NICE guidance also emphasises the role of cancer networks in ensuring that the needs of children and young people with cancer are met, noting that each young person with cancer should have a key worker and a multidisciplinary team. One way that care is being provided to young people with cancer is through ‘network-focused nursing’24 where nurses work to sustain relationships between the young person and their family, friends and wider social circles. This includes holding ‘network meetings’, where people from the young person's social network are invited to discuss illness, treatment and impact on the young person and their relationships. It also makes provision for the young person's burgeoning independence by arranging ‘parent-free time’ for the young person to consult nursing staff privately, and encourages family and friends to spend time with the young person.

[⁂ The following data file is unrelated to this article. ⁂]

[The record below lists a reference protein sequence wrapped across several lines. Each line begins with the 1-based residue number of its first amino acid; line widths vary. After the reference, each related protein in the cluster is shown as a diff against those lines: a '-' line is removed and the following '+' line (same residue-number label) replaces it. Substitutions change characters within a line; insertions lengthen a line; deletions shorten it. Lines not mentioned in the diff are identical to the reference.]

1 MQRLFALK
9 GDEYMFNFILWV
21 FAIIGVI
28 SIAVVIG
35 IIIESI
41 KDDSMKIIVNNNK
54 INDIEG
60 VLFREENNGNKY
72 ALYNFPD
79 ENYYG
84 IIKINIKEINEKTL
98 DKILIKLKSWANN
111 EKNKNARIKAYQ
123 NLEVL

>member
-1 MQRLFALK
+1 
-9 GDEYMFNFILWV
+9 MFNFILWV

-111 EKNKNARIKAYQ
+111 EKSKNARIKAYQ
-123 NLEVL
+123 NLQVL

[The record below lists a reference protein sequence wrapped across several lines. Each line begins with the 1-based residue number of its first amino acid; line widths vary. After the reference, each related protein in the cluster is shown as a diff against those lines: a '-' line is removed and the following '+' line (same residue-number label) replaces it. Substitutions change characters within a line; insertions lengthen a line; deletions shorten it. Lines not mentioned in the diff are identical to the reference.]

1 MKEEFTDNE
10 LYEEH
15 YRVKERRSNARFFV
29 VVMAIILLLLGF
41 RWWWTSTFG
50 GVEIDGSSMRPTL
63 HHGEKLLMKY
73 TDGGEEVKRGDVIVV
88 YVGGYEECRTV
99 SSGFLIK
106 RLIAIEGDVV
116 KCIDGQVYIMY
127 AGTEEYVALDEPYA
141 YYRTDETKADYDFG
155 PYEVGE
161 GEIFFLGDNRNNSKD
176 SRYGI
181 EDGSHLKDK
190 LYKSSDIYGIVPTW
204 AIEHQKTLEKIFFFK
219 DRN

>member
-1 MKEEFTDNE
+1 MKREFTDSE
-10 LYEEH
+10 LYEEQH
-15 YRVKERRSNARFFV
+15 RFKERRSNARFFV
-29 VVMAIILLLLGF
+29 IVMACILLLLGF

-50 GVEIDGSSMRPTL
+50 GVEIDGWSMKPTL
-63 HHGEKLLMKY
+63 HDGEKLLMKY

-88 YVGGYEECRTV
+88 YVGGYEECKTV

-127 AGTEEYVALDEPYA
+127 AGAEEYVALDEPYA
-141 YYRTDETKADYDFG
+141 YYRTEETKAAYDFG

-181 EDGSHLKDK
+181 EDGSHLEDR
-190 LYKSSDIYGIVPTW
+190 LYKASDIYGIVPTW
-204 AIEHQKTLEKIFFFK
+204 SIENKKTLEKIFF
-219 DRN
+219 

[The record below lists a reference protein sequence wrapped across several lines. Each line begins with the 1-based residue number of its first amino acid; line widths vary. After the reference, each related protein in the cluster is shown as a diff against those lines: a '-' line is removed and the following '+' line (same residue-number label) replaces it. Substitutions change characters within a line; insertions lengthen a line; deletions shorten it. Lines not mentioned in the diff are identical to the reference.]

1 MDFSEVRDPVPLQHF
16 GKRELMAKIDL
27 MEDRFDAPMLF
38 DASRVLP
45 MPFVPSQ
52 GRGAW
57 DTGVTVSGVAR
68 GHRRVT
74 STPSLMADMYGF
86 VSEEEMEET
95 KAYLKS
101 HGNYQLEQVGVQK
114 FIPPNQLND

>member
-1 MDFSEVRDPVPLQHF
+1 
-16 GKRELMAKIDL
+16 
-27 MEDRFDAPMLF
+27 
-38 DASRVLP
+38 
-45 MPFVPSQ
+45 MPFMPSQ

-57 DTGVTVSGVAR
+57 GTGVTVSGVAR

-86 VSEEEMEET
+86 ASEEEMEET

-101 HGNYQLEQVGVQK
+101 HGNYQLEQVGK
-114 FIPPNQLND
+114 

In psychosis, the Early Intervention approach includes a similar role: young people are allocated a care coordinator, with a relatively small case load of patients (in comparison with other professionals working in generic mental health teams). This allows them to spend a significant amount of time visiting the young person and their family within the community, in places where the person feels safe (usually their home). The Early Interventions Team will usually include a psychiatrist, clinical psychologist, social worker, support worker, occupational therapist and community mental health nurse. The interventions offered might include medication, social and vocational activities, individual support with activities, psychological and family therapies.

Inpatient care: a less flattering comparison